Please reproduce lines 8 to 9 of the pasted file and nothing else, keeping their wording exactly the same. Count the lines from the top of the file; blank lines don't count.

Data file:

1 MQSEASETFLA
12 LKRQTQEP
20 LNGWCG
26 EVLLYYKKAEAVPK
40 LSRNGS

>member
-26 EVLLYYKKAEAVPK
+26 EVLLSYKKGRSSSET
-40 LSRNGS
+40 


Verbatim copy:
+26 EVLLSYKKGRSSSET
-40 LSRNGS